At the Peace School, teachers tell their students that each one of them has the power to help build a more peaceful world. The first step, they say, is to learn how to breathe.
At a peace conference held last spring at The Power of Oneness Spiritual Center, Rev. Celeste Frazier brought together peace organizations from around the city to look for ways in which they could join forces to bring more peace to the streets of Chicago.
One of the panelists was Jennifer Kim, the head instructor at the Peace School. Whereas the other organizations that attended the conference tended to focus on immediate – in my back yard – issues and uses political activism to initiate change, the Peace School tackles the problem of how to bring peace to our streets from individual and global perspectives.
The Peace School has worked for world peace from its headquarters on the North side of Chicago for forty years. It is a United Peace Messenger, recognized by the U.N. for its “significant and concrete contributions” to peace.
In the interview below, I asked Mrs. Kim about her work, the philosophy of the Peace School, and the technology of peace.
How did the Peace School get started?
The Peace School was started in Chicago in 1972. The founder, Grand master Myungsu Y.S. Kim, my late father-in-law, was from Korea and was into martial arts and meditation.
He came to yoga through his own health problems that he had as a young man. He was practicing all these arts for their original purpose which was to create a strong body and mind in order to do something good for the world. So, he found these practices and realized that they could be used for an inner foundation for building peace on a grander scale.
His goal was always to try to find ways to build peace in the world. That’s why he decided to leave his life in Korea behind to come here to the United States. If peace is ever to really happen throughout the world, he felt that it would begin in United States because all cultures, ethnicities, races and nationalities are here. So, that was his intention for coming to Chicago.
The school started with classes in breathing meditation, yoga and traditional tae kwon do. It’s hard for a lot of people to grasp how tae kwon do and peace work together, but the way martial art is practiced from our standpoint is its not competitive. We’re not in tournaments and we don’t use terminology like fighting or sparring or anything like that.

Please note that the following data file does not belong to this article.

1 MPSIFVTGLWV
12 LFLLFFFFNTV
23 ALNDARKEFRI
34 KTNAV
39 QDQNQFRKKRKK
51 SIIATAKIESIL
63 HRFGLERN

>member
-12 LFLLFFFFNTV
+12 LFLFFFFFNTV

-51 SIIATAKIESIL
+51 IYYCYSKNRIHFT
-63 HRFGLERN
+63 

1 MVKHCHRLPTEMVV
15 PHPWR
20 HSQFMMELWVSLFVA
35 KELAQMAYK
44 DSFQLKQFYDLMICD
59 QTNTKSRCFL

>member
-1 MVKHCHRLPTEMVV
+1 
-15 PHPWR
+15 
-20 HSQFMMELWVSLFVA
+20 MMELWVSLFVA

When we practice with a partner we think of it as an art. We say “peace” with our movements instead of some kind of yell. It’s about building peace through that practice.
Of course, now we do many other things, but founder’s background was in the martial arts.
How did Master Kim develop his techniques?
He started martial arts training when he was a boy but when he was about 19 or 20 he became very interested in meditation.
This was during the Japanese occupation of Korea where times were stressful and he developed a lot of health conditions on top of each other. The doctors he saw could do nothing for him. Then a friend gave him a book about heath techniques you can practice at home which included exercises he later learned were called yoga. He used the exercises along with breathing techniques, massage, and herbal remedies to heal himself.
He was probably the first person in modern times to bring the practice of yoga into a martial arts school. This was in Korea in the 1950’s so it was totally unheard of and even the instructors under him couldn’t really get it and understand why they were now doing slow stretching and all of this breathing.